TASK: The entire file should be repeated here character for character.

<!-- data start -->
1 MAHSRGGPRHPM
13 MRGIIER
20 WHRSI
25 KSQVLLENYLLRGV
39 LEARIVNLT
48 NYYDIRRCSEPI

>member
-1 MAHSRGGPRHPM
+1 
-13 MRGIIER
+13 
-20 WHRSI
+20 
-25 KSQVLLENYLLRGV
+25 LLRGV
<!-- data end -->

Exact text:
1 MAHSRGGPRHPM
13 MRGIIER
20 WHRSI
25 KSQVLLENYLLRGV
39 LEARIVNLT
48 NYYDIRRCSEPI

>member
-1 MAHSRGGPRHPM
+1 
-13 MRGIIER
+13 
-20 WHRSI
+20 
-25 KSQVLLENYLLRGV
+25 LLRGV